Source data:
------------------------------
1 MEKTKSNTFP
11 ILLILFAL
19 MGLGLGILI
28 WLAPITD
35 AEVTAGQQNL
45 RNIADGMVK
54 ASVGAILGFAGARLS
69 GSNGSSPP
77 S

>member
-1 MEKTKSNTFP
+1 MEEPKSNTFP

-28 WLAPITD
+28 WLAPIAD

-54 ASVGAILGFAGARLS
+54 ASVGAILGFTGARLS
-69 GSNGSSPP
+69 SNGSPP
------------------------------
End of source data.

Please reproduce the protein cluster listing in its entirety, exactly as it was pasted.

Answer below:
1 MEKTKSNTFP
11 ILLILFAL
19 MGLGLGILI
28 WLAPITD
35 AEVTAGQQNL
45 RNIADGMVK
54 ASVGAILGFAGARLS
69 GSNGSSPP
77 S

>member
-1 MEKTKSNTFP
+1 MEEPKSNTFP

-28 WLAPITD
+28 WLAPIAD

-54 ASVGAILGFAGARLS
+54 ASVGAILGFTGARLS
-69 GSNGSSPP
+69 SNGSPP